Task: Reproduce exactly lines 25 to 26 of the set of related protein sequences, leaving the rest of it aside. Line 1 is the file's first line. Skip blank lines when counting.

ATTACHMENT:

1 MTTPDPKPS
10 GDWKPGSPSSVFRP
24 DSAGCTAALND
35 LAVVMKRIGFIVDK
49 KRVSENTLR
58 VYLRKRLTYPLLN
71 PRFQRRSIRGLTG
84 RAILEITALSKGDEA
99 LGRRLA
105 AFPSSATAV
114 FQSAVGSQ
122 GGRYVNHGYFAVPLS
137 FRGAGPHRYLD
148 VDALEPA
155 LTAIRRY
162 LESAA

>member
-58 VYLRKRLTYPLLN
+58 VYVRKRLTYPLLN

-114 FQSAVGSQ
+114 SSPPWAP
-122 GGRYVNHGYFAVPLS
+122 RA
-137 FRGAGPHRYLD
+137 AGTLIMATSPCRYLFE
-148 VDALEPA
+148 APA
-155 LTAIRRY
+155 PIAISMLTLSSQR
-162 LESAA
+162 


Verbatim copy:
+137 AGTLIMATSPCRYLFE
-148 VDALEPA